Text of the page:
People who don’t know a whole lot about EVs see that their local gas station isn’t the sole supplier of “fuel” for the EVs. Instead, home chargers are the default, with street and public chargers filling in. But what’s needed to install a home charger? What do you do if you can’t install one where you live? (Click those links for answers to those questions.)
It’s not too late to learn about all-electric transportation. People like our Model 3 driver decide to rent an EV to get some basic battery-electric familiarity. Rentals can create awareness about EVs, reduce their perceived risk, and help assuage concerns over ICE vs. EV purchase cost disparities.
Final Thoughts about EVFoMO
Yes, we need to consider how differently situated groups imagine the future costs and benefits of energy transitions in order to effectively build coalitions across civil society, workers, and government. Yes, it’s true that the 21st century’s renewable and nonrenewable energy generation has brought about several new problems, including control network reconciliation, energy stockpiling, and system stability. All of these need to be addressed as additional challenges — but not strictly for the EV market.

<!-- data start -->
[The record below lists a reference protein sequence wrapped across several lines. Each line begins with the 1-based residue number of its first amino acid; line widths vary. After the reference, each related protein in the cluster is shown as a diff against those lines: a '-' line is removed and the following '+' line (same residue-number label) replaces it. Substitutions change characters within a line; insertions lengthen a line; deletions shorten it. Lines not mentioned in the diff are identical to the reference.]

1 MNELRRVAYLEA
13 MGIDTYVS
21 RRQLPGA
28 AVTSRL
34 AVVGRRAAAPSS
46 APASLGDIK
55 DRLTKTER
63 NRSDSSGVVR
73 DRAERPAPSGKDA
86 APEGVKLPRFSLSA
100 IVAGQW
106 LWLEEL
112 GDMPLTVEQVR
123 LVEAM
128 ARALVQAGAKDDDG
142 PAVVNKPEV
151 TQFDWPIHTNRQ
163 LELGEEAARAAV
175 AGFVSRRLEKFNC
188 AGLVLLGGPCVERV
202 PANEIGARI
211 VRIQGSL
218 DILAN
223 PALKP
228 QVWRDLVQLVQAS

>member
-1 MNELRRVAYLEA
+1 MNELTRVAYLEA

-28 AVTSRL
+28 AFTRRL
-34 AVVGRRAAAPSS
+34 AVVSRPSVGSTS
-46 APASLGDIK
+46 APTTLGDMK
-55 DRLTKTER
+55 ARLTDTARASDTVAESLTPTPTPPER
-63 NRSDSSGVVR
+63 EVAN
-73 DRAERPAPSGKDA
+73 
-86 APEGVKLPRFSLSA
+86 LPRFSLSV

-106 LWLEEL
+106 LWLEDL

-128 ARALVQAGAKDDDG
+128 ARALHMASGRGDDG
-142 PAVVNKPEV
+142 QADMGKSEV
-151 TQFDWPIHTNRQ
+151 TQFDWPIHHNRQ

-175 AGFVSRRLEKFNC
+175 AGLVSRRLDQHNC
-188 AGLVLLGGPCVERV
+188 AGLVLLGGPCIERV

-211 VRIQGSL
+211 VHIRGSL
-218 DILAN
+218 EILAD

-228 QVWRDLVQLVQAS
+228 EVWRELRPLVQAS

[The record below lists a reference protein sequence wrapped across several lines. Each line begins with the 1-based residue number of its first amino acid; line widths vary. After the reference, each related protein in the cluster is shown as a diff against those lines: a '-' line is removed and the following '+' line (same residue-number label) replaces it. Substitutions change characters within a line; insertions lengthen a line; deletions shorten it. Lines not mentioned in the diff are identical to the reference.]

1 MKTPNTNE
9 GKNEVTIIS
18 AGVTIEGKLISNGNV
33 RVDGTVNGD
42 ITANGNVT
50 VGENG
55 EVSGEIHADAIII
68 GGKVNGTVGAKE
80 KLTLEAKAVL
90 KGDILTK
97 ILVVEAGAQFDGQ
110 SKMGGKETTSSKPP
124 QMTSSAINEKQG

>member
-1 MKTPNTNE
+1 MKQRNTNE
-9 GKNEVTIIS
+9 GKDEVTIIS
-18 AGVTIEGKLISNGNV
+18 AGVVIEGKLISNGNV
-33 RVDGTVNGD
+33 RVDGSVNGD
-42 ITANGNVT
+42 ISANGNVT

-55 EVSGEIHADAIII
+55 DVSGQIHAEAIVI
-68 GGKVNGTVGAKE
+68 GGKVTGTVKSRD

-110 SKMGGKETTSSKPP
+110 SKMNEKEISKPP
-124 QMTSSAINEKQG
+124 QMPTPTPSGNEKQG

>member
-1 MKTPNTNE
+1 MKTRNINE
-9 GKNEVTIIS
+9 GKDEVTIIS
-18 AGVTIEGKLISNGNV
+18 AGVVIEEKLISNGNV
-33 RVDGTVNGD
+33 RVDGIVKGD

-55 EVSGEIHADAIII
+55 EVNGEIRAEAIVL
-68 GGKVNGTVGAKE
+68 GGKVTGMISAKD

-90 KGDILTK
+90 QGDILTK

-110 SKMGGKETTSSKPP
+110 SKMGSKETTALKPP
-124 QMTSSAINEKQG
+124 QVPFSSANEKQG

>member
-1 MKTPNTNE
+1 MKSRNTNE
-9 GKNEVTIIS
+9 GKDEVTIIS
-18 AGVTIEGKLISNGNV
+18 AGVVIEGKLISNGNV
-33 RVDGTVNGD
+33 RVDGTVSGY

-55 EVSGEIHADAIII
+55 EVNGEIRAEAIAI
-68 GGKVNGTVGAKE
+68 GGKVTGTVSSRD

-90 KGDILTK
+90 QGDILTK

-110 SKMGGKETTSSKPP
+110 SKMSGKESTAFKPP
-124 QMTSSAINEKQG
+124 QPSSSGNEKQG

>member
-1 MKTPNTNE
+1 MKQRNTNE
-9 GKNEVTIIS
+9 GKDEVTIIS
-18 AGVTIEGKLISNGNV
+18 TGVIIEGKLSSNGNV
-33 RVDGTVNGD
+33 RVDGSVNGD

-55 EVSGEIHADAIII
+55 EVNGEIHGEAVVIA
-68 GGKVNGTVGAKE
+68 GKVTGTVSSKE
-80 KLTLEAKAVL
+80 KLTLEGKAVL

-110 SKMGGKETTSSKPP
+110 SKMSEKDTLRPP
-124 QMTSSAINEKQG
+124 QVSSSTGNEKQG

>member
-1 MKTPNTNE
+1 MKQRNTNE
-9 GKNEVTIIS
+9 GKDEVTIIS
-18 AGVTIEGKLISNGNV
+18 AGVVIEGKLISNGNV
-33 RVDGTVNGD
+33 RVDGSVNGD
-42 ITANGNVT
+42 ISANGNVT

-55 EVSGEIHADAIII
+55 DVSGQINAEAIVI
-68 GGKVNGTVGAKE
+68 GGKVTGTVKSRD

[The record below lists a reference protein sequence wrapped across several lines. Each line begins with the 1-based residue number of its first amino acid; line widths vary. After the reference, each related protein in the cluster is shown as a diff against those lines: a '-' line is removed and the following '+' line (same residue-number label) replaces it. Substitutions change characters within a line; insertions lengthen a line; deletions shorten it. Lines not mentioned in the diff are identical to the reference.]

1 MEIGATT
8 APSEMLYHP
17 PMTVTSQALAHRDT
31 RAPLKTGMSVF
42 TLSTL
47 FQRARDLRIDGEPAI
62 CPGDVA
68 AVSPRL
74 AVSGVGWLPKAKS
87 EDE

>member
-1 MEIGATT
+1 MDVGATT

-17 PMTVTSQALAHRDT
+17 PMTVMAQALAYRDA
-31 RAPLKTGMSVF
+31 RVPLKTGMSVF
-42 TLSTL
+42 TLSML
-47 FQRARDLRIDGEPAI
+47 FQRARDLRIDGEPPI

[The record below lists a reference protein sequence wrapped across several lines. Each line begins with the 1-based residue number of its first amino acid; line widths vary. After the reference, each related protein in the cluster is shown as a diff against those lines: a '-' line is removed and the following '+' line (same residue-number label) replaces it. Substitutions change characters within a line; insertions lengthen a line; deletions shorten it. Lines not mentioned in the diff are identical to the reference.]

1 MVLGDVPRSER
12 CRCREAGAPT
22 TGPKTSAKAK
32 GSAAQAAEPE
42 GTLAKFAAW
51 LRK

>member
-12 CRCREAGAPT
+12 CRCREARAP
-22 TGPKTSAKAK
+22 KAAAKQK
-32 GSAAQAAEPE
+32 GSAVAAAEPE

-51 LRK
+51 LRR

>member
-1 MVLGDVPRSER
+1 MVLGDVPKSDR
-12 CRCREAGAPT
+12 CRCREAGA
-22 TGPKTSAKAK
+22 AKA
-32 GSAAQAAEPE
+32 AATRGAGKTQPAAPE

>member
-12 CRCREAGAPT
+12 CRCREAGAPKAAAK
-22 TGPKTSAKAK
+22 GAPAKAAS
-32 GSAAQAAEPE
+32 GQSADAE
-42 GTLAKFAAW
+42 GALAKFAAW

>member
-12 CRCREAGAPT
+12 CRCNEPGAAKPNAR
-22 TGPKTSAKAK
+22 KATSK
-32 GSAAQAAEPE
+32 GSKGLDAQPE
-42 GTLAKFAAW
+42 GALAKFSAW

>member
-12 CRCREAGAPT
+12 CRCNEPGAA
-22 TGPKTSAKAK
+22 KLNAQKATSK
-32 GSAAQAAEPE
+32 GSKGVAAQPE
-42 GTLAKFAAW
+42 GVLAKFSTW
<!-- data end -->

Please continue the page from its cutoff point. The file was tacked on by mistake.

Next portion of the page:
We who are already in the EV camp can help those with EVFoMO. We can analyze the efficiency of an EV in various electrical aspects, the challenges that are faced for mass EV acceptance, and the logic behind driving an EV to attain a eco-positive sustainable transportation system. We can be guides to a whole new world of personal transportation.